Epidemiology, microbiology, and diagnosis of infection in diabetic ketoacidosis and hyperosmolar hyperglycemic syndrome: A multicenter retrospective observational study

Kyosuke Takahashi, Norimichi Uenishi, Masamitsu Sanui, Shigehiko Uchino, Naoki Yonezawa, Tetsuhiro Takei, Norihiro Nishioka, Hirotada Kobayashi, Shunichi Otaka, Kotaro Yamamoto, Hideto Yasuda, Shintaro Kosaka, Hidehiko Tokunaga, Naoki Fujiwara, Takashiro Kondo, Tomoki Ishida, Takayuki Komatsu, Koji Endo, Taiki Moriyama, Takayoshi OyasuMineji Hayakawa, Atsumi Hoshino, Tasuku Matsuyama, Yuki Miyamoto, Akihiro Yanagisawa, Tadamasa Wakabayashi, Takeshi Ueda, Tetsuya Komuro, Toshiro Sugimoto, Yusuke Sasabuchi

Research output: Contribution to journalArticlepeer-review

Abstract

Aims: We investigated the characteristics of infection and the utility of inflammatory markers in diabetic ketoacidosis (DKA) and hyperosmolar hyperglycemic syndrome (HHS). Methods: A multicenter, retrospective observational study in 21 acute-care hospitals was conducted in Japan. This study included adult hospitalized patients with DKA and HHS. We analyzed the diagnostic accuracy of markers including C-reactive protein (CRP) and procalcitonin (PCT) for bacteremia. Multiple regression models were created for estimating bacteremia risk factors. Results: A total of 771 patients, including 545 patients with DKA and 226 patients with HHS, were analyzed. The mean age was 58.2 (SD, 19.3) years. Of these, 70 tested positive for blood culture. The mortality rates of those with and without bacteremia were 14 % and 3.3 % (P-value < 0.001). The area under the curve (AUC) of CRP and PCT for diagnosis of bacteremia was 0.85 (95 %CI, 0.81–0.89) and 0.76 (95 %CI, 0.60–0.92), respectively. Logistic regression models identified older age, altered level of consciousness, hypotension, and higher CRP as risk factors for bacteremia. Conclusions: The mortality rate was higher in patients with bacteremia than patients without it. CRP, rather than PCT, may be valid for diagnosing bacteremia in hyperglycemic emergencies.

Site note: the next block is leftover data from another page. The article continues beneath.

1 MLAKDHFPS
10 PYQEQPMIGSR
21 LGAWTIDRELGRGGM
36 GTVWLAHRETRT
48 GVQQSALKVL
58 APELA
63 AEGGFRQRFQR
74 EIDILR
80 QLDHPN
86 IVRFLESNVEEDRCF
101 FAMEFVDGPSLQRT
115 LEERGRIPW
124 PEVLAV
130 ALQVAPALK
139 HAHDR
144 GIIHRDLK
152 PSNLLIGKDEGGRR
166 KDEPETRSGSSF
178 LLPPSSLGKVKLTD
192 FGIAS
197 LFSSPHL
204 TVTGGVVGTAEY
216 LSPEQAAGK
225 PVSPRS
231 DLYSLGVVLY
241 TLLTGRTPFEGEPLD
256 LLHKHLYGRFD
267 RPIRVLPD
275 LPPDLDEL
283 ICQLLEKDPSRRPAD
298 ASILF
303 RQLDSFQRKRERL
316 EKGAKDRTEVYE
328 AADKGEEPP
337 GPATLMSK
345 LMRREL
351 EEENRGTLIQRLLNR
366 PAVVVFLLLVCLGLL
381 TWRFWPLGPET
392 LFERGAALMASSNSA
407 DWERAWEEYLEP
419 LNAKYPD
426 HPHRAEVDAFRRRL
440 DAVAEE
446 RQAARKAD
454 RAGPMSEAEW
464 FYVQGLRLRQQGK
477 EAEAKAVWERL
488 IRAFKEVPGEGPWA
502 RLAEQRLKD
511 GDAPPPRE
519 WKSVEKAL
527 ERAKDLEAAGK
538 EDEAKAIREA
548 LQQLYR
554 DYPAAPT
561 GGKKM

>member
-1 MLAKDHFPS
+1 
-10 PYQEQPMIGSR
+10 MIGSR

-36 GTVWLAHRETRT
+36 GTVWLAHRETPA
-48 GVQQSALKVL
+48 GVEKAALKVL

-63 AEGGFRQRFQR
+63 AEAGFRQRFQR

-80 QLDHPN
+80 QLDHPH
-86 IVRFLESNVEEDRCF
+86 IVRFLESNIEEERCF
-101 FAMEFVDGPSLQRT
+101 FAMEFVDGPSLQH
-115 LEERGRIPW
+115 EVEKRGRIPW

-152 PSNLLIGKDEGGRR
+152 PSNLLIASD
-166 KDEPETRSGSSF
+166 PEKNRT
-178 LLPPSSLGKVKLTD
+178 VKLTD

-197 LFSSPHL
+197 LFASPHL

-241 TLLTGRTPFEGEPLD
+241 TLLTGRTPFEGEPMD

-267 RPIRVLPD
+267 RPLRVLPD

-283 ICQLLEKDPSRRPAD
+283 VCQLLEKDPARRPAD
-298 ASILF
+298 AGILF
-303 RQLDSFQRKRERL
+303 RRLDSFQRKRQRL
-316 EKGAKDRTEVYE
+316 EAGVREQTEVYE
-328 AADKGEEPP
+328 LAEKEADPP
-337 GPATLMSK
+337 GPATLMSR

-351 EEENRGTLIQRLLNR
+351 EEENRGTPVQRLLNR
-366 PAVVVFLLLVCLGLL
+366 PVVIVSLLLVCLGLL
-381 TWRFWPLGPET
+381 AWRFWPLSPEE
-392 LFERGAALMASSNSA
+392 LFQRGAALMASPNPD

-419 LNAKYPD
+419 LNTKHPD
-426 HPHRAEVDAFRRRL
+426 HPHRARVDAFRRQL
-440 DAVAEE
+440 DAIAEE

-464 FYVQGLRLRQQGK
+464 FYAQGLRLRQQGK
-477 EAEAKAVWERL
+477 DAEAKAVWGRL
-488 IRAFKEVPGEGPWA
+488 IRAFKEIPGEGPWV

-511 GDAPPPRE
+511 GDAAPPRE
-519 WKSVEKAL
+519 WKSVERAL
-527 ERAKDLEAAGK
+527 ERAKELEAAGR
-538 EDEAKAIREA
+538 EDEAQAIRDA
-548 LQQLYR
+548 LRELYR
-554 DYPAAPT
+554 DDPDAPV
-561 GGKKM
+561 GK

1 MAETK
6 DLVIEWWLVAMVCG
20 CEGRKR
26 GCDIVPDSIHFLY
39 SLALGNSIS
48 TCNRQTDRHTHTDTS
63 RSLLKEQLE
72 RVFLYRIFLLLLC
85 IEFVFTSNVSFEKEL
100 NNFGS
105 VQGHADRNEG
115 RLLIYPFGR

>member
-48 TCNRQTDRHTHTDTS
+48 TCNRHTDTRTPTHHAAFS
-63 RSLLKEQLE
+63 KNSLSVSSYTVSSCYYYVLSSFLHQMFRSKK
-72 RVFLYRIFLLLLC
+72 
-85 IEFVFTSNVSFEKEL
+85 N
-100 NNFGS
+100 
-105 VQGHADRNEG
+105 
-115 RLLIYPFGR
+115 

Original languageEnglish
Article number111713
JournalDiabetes Research and Clinical Practice
Volume212
DOIs
Publication statusPublished - 06-2024

All Science Journal Classification (ASJC) codes

  • Internal Medicine
  • Endocrinology, Diabetes and Metabolism
  • Endocrinology

Fingerprint

Dive into the research topics of 'Epidemiology, microbiology, and diagnosis of infection in diabetic ketoacidosis and hyperosmolar hyperglycemic syndrome: A multicenter retrospective observational study'. Together they form a unique fingerprint.

Cite this